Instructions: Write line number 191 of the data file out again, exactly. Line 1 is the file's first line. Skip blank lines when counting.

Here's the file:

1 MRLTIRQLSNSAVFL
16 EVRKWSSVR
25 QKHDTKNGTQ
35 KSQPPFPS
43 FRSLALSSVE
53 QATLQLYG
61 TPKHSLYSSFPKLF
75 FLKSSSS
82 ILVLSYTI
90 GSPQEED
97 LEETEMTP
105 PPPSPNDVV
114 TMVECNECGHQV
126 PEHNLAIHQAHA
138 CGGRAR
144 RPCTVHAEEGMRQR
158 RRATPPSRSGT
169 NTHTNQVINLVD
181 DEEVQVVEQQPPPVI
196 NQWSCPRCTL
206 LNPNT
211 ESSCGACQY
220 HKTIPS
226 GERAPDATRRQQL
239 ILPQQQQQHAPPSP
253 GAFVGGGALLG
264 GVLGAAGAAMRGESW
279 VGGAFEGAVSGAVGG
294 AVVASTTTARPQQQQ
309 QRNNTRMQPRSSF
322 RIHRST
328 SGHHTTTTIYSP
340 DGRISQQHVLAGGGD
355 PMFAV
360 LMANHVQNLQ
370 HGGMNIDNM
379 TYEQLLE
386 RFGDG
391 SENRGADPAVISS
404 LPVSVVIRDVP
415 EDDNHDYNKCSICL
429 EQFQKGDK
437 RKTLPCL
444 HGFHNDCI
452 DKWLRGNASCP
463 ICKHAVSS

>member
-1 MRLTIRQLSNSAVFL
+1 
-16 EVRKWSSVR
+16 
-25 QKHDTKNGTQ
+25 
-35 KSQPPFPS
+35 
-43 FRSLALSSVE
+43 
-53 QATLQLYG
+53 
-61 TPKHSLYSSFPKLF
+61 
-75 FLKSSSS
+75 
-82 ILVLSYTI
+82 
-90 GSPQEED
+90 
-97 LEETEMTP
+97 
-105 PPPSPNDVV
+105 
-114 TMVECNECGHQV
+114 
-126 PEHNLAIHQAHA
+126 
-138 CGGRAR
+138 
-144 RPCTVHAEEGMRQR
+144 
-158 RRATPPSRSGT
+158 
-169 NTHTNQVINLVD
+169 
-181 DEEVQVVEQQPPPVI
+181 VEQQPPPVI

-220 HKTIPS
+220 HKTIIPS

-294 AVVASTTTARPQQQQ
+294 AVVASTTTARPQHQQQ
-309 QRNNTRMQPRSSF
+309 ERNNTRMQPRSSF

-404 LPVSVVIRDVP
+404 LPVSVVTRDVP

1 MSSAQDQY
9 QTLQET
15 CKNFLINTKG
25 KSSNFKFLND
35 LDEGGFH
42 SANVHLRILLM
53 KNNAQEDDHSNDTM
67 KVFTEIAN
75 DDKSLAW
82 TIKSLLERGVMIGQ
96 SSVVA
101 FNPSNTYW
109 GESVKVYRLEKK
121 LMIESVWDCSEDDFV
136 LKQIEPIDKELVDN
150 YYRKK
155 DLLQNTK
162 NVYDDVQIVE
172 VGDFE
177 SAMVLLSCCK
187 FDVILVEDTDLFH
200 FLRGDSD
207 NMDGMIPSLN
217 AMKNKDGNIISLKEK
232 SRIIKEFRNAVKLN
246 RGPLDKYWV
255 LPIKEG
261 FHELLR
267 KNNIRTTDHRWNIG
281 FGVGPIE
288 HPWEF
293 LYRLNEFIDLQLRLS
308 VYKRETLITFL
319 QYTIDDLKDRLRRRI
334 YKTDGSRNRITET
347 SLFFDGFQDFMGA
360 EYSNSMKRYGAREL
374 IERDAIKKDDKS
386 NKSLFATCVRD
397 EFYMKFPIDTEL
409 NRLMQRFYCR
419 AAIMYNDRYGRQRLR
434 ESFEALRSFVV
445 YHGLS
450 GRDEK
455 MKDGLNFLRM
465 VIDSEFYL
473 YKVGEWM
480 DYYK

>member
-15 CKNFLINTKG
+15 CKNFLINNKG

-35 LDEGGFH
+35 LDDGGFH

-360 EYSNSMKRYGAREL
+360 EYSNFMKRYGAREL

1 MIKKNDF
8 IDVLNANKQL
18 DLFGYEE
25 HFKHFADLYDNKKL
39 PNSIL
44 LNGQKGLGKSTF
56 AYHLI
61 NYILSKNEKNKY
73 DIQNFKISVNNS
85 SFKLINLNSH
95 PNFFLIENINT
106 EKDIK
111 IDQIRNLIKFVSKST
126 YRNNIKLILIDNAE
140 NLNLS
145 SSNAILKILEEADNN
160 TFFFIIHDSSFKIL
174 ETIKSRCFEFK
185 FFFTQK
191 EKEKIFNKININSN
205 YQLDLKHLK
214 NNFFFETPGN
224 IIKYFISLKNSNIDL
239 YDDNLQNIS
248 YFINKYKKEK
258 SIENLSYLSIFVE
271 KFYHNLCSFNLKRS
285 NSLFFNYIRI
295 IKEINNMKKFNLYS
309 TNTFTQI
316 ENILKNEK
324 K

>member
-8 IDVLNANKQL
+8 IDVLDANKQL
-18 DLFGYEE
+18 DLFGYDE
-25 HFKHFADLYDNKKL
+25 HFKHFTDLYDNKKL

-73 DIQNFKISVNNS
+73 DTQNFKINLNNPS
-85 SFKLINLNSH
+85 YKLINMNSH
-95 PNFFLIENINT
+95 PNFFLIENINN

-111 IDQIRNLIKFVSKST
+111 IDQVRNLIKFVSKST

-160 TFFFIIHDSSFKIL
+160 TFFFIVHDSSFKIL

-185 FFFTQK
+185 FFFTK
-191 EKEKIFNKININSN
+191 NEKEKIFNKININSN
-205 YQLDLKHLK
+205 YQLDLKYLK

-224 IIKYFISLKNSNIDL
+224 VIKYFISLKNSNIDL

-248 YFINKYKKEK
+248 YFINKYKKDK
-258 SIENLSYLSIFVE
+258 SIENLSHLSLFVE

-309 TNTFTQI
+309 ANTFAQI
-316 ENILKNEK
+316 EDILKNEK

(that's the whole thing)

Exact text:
-85 SFKLINLNSH